Projects per year
Current clinical trials that evaluate human pluripotent stem cell (hPSC)-based therapies predominantly target treating macular degeneration of the eyes because the eye is an isolated tissue that is naturally weakly immunogenic. Here, we discuss current bioengineering approaches and biomaterial usage in combination with stem cell therapy for macular degeneration disease treatment. Retinal pigment epithelium (RPE) differentiated from hPSCs is typically used in most clinical trials for treating patients, whereas bone marrow mononuclear cells (BMNCs) or mesenchymal stem cells (MSCs) are intravitreally transplanted, undifferentiated, into patient eyes. We also discuss reported negative effects of stem cell therapy, such as patients becoming blind following transplantation of adipose-derived stem cells, which are increasingly used by ‘stem-cell clinics’. Current clinical trials using hPSC-based therapy predominantly target treatment of macular degeneration of the eyes. Transplants of autologous human induced PSC (iPSC)-derived RPE cell sheets are currently safe and feasible for treating patients with age-related macular degeneration. Cells differentiated into progenitors or mature differentiated cells from hPSCs are transplanted into patients’ eyes, whereas adult and fetal stem cells are directly transplanted into the patients’ eyes without differentiation. An hPSC-derived RPE patch with a supporting polymeric layer appears to be more valuable than injecting a single hPSC-derived RPE cell suspension, which is currently performed in most clinical trials. Biocompatible polymeric membranes that support hPSC-derived RPE should have appropriate pore size and thickness to act as an artificial Bruch's membrane that allows the free transport of water and small molecules.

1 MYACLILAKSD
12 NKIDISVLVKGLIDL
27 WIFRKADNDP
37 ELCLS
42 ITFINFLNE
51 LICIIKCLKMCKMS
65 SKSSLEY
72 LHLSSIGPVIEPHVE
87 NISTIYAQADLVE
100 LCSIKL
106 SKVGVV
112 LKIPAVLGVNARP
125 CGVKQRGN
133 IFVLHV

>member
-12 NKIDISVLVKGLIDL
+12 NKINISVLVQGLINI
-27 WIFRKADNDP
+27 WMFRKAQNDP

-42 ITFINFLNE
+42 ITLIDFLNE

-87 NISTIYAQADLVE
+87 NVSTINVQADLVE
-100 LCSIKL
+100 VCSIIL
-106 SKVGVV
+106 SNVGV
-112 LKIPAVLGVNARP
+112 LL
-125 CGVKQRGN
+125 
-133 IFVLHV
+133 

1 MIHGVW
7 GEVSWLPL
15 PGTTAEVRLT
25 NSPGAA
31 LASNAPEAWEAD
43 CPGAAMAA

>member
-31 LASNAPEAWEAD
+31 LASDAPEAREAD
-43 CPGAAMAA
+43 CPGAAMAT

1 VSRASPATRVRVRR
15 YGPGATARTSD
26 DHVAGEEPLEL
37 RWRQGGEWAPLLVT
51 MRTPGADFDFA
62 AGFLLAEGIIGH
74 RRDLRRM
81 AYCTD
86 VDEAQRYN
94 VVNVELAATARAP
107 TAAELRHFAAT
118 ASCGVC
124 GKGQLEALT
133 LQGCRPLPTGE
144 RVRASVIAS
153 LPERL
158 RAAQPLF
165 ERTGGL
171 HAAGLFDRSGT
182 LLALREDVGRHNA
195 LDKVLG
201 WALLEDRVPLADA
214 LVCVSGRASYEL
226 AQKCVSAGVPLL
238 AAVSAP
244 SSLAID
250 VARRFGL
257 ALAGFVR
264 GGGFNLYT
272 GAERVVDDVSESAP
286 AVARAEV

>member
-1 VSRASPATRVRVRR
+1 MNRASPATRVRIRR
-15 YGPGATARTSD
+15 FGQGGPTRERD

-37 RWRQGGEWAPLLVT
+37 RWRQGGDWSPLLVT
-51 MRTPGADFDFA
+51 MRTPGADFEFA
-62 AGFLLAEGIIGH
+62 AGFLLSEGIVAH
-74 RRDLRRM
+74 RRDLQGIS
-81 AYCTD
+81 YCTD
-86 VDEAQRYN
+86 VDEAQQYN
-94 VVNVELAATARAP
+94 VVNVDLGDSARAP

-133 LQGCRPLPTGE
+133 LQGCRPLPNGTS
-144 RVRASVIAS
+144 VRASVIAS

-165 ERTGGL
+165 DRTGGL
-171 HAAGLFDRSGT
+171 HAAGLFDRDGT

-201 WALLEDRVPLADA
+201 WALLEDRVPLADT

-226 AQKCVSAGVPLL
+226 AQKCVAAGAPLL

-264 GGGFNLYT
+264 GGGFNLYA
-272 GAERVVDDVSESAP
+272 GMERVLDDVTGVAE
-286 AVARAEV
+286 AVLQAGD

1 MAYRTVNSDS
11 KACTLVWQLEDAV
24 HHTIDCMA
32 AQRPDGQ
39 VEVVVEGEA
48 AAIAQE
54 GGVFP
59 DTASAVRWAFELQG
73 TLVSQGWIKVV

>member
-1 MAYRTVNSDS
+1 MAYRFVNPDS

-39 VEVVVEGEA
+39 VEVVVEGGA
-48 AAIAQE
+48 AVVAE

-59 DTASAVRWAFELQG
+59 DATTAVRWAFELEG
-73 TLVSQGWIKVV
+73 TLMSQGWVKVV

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- 2 Finished
Development of Biomaterials for Feeder-Free and Xeno-Free Culture of Human Pluripotent Stem (Es and Ips) Cells(3/3)
1/08/17 → 31/07/18